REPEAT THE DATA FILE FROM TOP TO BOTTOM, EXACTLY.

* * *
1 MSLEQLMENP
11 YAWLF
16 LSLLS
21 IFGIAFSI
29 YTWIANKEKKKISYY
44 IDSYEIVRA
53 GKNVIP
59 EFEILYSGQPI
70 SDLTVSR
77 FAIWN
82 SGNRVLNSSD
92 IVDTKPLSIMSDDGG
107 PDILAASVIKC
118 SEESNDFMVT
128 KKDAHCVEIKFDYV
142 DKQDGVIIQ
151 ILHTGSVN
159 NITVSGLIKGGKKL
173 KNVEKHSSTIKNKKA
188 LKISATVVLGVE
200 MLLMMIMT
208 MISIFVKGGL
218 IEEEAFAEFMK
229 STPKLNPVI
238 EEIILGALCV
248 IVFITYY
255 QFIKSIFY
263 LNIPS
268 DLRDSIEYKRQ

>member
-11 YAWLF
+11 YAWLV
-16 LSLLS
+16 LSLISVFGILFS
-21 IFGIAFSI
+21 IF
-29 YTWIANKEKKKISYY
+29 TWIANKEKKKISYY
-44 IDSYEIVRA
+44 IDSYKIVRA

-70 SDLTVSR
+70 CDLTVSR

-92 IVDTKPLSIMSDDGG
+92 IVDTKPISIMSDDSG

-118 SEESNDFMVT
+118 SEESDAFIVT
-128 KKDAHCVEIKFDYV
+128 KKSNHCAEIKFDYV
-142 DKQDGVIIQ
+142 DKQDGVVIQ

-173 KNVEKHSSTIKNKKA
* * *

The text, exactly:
1 MSLEQLMENP
11 YAWLF
16 LSLLS
21 IFGIAFSI
29 YTWIANKEKKKISYY
44 IDSYEIVRA
53 GKNVIP
59 EFEILYSGQPI
70 SDLTVSR
77 FAIWN
82 SGNRVLNSSD
92 IVDTKPLSIMSDDGG
107 PDILAASVIKC
118 SEESNDFMVT
128 KKDAHCVEIKFDYV
142 DKQDGVIIQ
151 ILHTGSVN
159 NITVSGLIKGGKKL
173 KNVEKHSSTIKNKKA
188 LKISATVVLGVE
200 MLLMMIMT
208 MISIFVKGGL
218 IEEEAFAEFMK
229 STPKLNPVI
238 EEIILGALCV
248 IVFITYY
255 QFIKSIFY
263 LNIPS
268 DLRDSIEYKRQ

>member
-11 YAWLF
+11 YAWLV
-16 LSLLS
+16 LSLISVFGILFS
-21 IFGIAFSI
+21 IF
-29 YTWIANKEKKKISYY
+29 TWIANKEKKKISYY
-44 IDSYEIVRA
+44 IDSYKIVRA

-70 SDLTVSR
+70 CDLTVSR

-92 IVDTKPLSIMSDDGG
+92 IVDTKPISIMSDDSG

-118 SEESNDFMVT
+118 SEESDAFIVT
-128 KKDAHCVEIKFDYV
+128 KKSNHCAEIKFDYV
-142 DKQDGVIIQ
+142 DKQDGVVIQ

-173 KNVEKHSSTIKNKKA